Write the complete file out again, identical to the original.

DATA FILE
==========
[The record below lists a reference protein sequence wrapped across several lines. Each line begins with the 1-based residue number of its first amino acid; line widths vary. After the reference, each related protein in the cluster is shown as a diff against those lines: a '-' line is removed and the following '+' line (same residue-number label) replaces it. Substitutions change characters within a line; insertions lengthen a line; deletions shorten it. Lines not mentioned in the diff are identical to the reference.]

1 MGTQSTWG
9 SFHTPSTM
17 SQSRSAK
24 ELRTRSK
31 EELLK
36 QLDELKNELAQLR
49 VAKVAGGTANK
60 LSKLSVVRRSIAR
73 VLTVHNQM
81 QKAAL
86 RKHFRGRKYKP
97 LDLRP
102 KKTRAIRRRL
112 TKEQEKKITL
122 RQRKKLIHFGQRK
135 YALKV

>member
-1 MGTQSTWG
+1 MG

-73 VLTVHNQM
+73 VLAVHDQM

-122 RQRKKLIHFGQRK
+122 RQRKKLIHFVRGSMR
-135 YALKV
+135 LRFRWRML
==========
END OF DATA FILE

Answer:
[The record below lists a reference protein sequence wrapped across several lines. Each line begins with the 1-based residue number of its first amino acid; line widths vary. After the reference, each related protein in the cluster is shown as a diff against those lines: a '-' line is removed and the following '+' line (same residue-number label) replaces it. Substitutions change characters within a line; insertions lengthen a line; deletions shorten it. Lines not mentioned in the diff are identical to the reference.]

1 MGTQSTWG
9 SFHTPSTM
17 SQSRSAK
24 ELRTRSK
31 EELLK
36 QLDELKNELAQLR
49 VAKVAGGTANK
60 LSKLSVVRRSIAR
73 VLTVHNQM
81 QKAAL
86 RKHFRGRKYKP
97 LDLRP
102 KKTRAIRRRL
112 TKEQEKKITL
122 RQRKKLIHFGQRK
135 YALKV

>member
-1 MGTQSTWG
+1 MG

-73 VLTVHNQM
+73 VLAVHDQM

-122 RQRKKLIHFGQRK
+122 RQRKKLIHFVRGSMR
-135 YALKV
+135 LRFRWRML